Ministry Trip Report: Iraq 2015

In the fall of 2014 I requested support for a ministry trip to Erbil in northern Iraq, which is in the region known as Kurdistan. This area is about an hour’s drive from Mosul where the Islamic State (ISIS) is waging a barbaric war against any group or population that does not convert to their radical brand of Islam. Many of those who have survived ISIS raids on their towns have fled to Kurdistan, often with nothing except the clothes they are wearing. Our team, led by best-selling author Joel Richardson, had several objectives, including networking with several local ministries, bringing encouragement to the local churches and to the refugees they are supporting, and to document on film what is taking place in this region. In doing so, we hope to raise awareness within the western churches so that they can partner in prayer and resources with missionaries living and serving in the Middle East.

I am extremely grateful to those who contributed financially and in prayer for this trip. I want to share just a few of the highlights of the trip in this article. Not everyone is able to make a trip of this sort, but we can all partner with those who do. Your heavenly Father, who sees in secret, will reward you openly for giving of your time and resources to help spread the Word and the love of Jesus to these precious and hurting people.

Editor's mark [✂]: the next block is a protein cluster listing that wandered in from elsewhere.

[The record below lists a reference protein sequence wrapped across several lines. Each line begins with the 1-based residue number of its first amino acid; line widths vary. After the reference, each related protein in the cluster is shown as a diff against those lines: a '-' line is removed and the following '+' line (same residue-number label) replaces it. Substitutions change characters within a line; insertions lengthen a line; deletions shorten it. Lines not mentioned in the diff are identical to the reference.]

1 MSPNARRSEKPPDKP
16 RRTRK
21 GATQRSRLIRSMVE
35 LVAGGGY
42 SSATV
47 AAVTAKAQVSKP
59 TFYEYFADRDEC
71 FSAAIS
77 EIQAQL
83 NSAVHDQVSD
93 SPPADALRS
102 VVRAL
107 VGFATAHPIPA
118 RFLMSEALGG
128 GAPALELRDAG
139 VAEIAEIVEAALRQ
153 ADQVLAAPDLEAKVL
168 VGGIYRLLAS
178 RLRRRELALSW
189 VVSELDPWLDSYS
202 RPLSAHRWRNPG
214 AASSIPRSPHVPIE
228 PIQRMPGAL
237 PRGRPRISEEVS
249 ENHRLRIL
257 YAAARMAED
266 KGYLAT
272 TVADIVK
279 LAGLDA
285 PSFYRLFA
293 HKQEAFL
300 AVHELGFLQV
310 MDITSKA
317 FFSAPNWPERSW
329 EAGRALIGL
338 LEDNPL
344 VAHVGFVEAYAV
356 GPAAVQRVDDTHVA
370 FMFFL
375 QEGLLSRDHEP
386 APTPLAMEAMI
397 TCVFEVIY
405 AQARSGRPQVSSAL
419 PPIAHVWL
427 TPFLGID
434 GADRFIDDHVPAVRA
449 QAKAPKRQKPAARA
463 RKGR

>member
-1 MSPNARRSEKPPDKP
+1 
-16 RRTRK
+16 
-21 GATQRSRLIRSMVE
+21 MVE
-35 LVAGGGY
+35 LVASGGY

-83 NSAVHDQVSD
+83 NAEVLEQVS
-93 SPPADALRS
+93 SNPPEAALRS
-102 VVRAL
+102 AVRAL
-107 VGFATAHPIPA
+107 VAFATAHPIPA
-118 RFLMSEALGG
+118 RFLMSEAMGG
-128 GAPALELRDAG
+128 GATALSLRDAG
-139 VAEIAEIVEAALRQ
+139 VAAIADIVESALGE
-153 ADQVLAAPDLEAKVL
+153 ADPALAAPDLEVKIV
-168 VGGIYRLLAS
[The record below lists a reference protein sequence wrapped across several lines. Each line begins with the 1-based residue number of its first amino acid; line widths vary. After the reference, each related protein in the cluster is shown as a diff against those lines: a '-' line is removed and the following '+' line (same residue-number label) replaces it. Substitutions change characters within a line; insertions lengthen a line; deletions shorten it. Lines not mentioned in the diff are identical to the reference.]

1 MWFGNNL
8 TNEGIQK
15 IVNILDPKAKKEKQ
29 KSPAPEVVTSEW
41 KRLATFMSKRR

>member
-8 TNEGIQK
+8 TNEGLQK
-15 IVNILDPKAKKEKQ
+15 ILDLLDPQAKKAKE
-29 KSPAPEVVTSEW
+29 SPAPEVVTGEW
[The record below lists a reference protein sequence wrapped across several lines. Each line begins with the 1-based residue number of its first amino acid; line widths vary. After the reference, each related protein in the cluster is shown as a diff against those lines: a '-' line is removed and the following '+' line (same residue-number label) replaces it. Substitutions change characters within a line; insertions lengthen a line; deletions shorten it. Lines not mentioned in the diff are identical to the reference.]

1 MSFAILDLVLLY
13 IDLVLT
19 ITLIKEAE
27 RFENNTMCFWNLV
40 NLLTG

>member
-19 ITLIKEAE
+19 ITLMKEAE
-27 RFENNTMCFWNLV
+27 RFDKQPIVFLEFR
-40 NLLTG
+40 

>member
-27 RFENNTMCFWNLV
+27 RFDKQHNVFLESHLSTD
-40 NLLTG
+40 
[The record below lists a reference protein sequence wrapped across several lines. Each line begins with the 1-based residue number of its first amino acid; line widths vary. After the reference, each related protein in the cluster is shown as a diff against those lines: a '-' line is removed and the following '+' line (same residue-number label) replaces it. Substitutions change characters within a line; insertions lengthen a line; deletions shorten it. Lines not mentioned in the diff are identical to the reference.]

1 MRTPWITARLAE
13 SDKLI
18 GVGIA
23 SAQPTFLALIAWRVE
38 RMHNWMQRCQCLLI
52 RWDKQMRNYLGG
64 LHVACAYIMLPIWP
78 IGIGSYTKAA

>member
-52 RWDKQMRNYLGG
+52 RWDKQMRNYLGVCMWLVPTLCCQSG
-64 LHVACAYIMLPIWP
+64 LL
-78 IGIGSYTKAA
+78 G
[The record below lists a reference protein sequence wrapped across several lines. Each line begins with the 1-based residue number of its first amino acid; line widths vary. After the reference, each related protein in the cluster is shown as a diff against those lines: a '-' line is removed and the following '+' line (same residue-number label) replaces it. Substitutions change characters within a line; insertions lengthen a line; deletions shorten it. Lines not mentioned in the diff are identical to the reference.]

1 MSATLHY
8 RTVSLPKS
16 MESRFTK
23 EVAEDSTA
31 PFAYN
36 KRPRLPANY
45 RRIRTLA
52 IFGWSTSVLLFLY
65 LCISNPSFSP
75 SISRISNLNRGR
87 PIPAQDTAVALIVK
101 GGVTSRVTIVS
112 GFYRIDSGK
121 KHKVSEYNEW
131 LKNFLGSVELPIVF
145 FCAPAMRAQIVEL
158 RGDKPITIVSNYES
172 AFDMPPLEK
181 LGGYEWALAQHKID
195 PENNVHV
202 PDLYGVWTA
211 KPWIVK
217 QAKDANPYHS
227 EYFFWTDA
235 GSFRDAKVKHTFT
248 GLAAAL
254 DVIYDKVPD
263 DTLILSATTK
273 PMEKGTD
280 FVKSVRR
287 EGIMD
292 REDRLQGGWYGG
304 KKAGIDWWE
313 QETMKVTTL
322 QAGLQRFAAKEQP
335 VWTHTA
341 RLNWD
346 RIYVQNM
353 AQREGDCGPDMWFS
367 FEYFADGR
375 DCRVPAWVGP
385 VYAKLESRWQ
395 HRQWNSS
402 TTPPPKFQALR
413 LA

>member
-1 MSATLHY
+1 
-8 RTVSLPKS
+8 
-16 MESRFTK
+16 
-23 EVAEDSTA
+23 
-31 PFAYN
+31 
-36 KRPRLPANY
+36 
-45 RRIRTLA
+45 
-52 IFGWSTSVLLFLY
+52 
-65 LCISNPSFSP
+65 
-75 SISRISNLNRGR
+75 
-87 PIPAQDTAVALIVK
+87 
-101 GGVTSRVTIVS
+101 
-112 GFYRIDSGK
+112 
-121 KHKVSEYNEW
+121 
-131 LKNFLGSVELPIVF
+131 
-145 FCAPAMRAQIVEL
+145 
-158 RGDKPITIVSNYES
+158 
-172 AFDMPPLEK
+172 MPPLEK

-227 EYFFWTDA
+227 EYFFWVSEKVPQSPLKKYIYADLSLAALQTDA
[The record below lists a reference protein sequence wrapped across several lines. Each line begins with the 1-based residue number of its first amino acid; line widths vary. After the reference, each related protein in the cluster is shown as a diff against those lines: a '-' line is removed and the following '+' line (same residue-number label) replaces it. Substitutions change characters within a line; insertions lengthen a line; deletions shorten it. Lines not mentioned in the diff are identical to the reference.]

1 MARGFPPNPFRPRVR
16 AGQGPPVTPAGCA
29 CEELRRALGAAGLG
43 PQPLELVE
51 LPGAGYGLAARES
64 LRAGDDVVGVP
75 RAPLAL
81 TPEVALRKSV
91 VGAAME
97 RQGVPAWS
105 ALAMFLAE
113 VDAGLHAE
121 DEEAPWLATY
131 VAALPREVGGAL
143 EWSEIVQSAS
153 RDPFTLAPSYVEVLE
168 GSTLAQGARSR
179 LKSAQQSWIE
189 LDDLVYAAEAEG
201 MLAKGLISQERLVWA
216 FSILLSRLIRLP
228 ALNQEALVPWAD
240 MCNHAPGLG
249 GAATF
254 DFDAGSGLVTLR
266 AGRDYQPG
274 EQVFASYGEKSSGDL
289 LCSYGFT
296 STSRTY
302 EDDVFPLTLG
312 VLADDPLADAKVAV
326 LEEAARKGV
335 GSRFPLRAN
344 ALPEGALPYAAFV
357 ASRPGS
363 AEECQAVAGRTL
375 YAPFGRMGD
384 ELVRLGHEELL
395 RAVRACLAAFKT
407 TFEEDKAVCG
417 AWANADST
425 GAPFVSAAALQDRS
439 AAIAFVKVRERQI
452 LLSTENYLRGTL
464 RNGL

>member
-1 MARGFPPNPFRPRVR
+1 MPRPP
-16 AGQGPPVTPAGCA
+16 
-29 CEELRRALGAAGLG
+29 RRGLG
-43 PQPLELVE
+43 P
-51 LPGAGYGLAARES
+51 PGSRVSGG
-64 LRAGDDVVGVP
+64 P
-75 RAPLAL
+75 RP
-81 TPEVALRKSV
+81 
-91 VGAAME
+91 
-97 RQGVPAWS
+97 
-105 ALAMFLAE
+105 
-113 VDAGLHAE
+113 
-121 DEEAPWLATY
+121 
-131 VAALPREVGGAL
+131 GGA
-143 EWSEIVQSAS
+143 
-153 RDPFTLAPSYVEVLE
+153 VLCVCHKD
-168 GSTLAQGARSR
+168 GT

After flying into the Erbil, Iraq international airport, we set up in a hotel for our first two days. This view, taken out of my room window, shows two refugee camps in the distance. The camp on the left, labeled Mall Camp, houses dozens of refugees from the Mosul area. This camp is housed inside a mall that was never completed and is run by a Catholic organization. The camp on the right, labeled Muslim Camp, contains mostly Muslim refugees from Mosul. It was about a 10-15 minute drive from the hotel to the Muslim camp.